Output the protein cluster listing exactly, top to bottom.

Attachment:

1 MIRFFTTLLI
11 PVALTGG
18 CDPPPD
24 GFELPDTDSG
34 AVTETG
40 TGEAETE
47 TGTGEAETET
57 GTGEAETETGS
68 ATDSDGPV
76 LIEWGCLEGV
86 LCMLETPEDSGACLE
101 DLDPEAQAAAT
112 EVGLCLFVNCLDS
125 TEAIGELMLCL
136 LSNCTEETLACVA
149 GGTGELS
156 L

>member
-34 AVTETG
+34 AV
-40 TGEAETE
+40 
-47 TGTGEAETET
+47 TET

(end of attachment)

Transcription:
1 MIRFFTTLLI
11 PVALTGG
18 CDPPPD
24 GFELPDTDSG
34 AVTETG
40 TGEAETE
47 TGTGEAETET
57 GTGEAETETGS
68 ATDSDGPV
76 LIEWGCLEGV
86 LCMLETPEDSGACLE
101 DLDPEAQAAAT
112 EVGLCLFVNCLDS
125 TEAIGELMLCL
136 LSNCTEETLACVA
149 GGTGELS
156 L

>member
-34 AVTETG
+34 AV
-40 TGEAETE
+40 
-47 TGTGEAETET
+47 TET